Top 5 Wednesdays: Books That Are Not Set in Or Inspired By the Western World

One of my main regrets about my time in university was choosing not to take more classes about the histories of other countries, especially those in Asia. I majored in Psychology, but I had briefly considered doing a double-major in history. Ultimately, I decided against it because I was worried it would be too complicated to fit in all my required courses for both programs and still have room for a few electives. Plus, history and psychology would have been quite the workload! Although I still had the option of taking history classes, my focus was mostly on ancient civilizations and Europe. There were several classes in Asian history that really interested me, but most of them either conflicted with my schedule or were set for 8:30 in the morning which would mean waking up at 6 am to catch my bus to school. I was interested in the class, but definitely not interested enough to wake up so early! I am really not a morning person.

I have always been interested in reading and learning about other cultures, especially countries like Japan and China. Although I’ve never really studied them properly, I find historical fiction (when it’s done well) can be fascinating and through some of those books, I have learned so much about other cultures. I was pretty excited to see this week’s topic to get a chance to discuss some of my favourite books set outside the Western world. Like many readers, I have not read nearly as many non-Western books as I have read books set in Europe or especially the US, but I have many waiting on my TBR!

Top 5 Wednesday is a meme created by Gingerreadslainey on Youtube, and is now hosted by Sam at ThoughtsOnTomes. The official GoodReads group with the weekly topics can be found here.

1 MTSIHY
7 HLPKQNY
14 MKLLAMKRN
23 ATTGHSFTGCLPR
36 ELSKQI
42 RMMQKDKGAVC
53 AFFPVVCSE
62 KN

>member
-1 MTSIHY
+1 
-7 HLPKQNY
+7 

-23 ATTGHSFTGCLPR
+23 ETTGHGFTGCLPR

1) Memoirs of a Geisha by Arthur Golden

374147I’d heard about this book a long time before I ever decided to read it, and it has ended up becoming one of the most interesting books I’ve ever read. This book is about a young girl named Chiyo who is taken from home and sold to work as a geisha around the time of WWII. I was very interested by the look into Japanese culture and especially the lives of the geisha. If I’m honest, I’m still a little confused about how much of this book is fact vs. fiction. Years after reading it, I learned there was a lawsuit initiated by one of the geisha that Arthur Golden interviewed for information as well as claims that the book was inaccurate. Either way, I thought this was a fascinating book and a compelling story.  Like all historical fiction, I think it needs to be seen as a starting point to learn more, and not solid fact.

2) Shanghai Girls by Lisa See

5960325Although I’ve always been interested in China, I know very little about the country’s history. I picked up this book because my mom read it and highly recommended it. It is about two sisters living in Shanghai who are sold as wives to American men after their father loses everything by gambling. The book follows Pearl and May as the travel from China to America, and is a powerful story both on a historical and a family dynamics level.  I went into this book not expecting very much, and it ended up being one of my favourites of the year when I read it. The main characters both seemed so real that I often forgot that the book was fictional.